This morning I’m eight pounds away from achieving my fifty-pound weight loss goal. Hell to the yeah.
I’d like to say that my weight loss journey started with an empowering goal of getting healthy and nurturing myself.
My weight loss journey started when I met a guy I wanted to get naked with.
I had that startling realization about ten minutes after meeting him. Startling because I hadn’t been really—and I mean holy-crap-hello-hormones really—attracted to someone other than The Ex in so many years I’d forgotten how delicious that feels. A nanosecond later I realized that no matter how flirty this new guy was and how seemingly okay with my body he was, I wasn’t comfortable with my body. I hated the forty-five pounds of bad marriage weight I carried.
Bad marriage weight is what piles on when you’re sucking down wine and cramming Oreos in your mouth every night because you’re miserable, and unable to face just how miserable, so you stuff those feelings with alcohol and sugar.
I did fifty pounds of stuffing over the last ten years of my marriage. By the time I met Hook-up Guy, I’d accidentally lost five pounds, but that left forty-five extra pounds to confront as I stood naked in front of the mirror the next morning and took stock.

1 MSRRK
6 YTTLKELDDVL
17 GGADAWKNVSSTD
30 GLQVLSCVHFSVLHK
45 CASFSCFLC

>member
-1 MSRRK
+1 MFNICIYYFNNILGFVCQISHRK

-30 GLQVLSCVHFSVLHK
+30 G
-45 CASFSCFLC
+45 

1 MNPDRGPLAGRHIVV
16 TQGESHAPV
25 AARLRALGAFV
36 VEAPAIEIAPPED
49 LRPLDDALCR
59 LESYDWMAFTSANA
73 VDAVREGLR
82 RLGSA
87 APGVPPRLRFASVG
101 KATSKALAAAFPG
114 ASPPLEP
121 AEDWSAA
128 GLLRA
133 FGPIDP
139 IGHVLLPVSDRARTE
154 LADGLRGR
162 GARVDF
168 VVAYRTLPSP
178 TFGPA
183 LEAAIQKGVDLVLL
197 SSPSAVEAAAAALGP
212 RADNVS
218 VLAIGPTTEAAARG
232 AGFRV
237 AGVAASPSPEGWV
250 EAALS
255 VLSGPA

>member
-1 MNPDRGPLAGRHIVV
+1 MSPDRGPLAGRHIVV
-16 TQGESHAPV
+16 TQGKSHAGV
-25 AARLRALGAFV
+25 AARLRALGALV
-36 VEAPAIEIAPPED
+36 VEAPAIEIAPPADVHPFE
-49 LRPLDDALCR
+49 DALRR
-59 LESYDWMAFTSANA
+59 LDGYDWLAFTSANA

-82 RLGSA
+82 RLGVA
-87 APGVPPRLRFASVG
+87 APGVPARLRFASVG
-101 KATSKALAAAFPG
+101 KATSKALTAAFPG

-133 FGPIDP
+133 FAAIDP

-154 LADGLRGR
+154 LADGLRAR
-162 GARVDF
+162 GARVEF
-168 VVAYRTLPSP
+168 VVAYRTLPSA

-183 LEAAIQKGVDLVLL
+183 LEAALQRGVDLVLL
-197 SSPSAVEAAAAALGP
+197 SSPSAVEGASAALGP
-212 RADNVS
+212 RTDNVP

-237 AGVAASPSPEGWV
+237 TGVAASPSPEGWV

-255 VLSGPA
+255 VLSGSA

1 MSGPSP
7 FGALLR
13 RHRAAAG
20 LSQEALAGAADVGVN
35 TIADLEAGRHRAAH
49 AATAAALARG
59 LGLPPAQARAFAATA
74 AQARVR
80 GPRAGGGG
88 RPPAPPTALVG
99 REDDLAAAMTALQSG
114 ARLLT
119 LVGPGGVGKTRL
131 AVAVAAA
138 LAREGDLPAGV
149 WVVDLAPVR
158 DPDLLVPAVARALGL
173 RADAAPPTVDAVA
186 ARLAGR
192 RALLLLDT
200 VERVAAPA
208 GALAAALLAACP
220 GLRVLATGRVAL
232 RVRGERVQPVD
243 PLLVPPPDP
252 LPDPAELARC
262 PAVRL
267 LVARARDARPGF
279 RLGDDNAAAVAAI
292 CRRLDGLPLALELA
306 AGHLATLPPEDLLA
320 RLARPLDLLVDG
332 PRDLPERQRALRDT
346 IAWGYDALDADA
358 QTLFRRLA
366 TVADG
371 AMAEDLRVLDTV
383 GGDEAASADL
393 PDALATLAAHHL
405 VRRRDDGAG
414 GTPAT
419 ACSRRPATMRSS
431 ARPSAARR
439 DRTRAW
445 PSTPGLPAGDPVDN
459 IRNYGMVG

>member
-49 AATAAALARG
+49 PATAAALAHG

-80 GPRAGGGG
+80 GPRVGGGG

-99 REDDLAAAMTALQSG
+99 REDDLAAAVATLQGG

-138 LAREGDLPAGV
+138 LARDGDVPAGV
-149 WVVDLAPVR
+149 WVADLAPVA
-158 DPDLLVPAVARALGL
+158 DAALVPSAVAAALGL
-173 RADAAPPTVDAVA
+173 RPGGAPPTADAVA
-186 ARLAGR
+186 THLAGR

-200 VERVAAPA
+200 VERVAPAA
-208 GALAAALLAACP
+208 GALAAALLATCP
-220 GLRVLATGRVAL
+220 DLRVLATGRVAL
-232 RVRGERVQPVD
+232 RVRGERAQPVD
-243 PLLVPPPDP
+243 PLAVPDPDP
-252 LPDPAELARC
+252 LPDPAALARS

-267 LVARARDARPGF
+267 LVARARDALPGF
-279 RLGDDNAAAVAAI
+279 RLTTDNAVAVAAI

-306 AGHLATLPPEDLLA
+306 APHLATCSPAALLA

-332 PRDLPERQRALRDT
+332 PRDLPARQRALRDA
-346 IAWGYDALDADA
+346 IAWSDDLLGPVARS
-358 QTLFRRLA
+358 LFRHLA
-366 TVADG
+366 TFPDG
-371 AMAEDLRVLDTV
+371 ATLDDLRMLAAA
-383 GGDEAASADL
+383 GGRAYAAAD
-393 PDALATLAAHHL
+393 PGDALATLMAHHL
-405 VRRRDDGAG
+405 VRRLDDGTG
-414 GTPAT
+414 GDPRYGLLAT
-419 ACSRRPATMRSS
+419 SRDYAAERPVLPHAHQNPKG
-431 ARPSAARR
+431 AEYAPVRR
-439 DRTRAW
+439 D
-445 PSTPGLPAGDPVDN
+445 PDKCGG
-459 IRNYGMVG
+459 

Most dieters have this moment of reckoning. As someone who’s battled weight her whole life, I’ve had more than one.
On this particular morning in December, regret sank through me as I stared at my full-length reflection. My body was a manifestation of how much I’d neglected myself over the years, how shutdown I’d become to the things that make me happy. Not happy in the moment—that’s the wine and Oreos—but the things that make me deeply joyful. Although during the first half of our relationship, The Ex and I were good for each other, during the last half, I racked up loss after loss. My body was one.
You have to be ready to confront reality in order to truly look at yourself for the first time in a long time. You may think you’re confronting your physical reality, but what you’re experiencing is emotional truth.
I turned from the mirror and surveyed my closet. I flipped through hangers and riffled through drawers. Every item of clothing strengthened an undertow of sorrow. A year-and-a-half past my break-up, this was not a new feeling.
This was my body? These were the clothes I lived in?
When the hell did this happen?
I returned to the mirror and made my Scarlett O’Hara vow. “As God is my witness, I will lose forty-five pounds and burn every piece of clothing in this closet.”
Every ratty T-shirt.
Every pair of fat Mom jeans.
All the worn-out cotton underwear.
Every ugly, stretched-out bra.
The prospect of sex always kills my appetite so going back to healthy eating and getting my butt to the gym was easy-peasy. Actually having sex makes me ravenous. Since I’ve lost 37 pounds in the last five months, you can tell how my sex life is going.
But all those nasty, I’m-too-sad-to-care clothes are gone. (To a charity. I didn’t actually burn them. Okay, the underwear is in the landfill.) My closet is filling up with clothes I love. But the best part is I feel good in my body.
I never did get naked with the Hook-up Guy.
I got naked with someone else instead.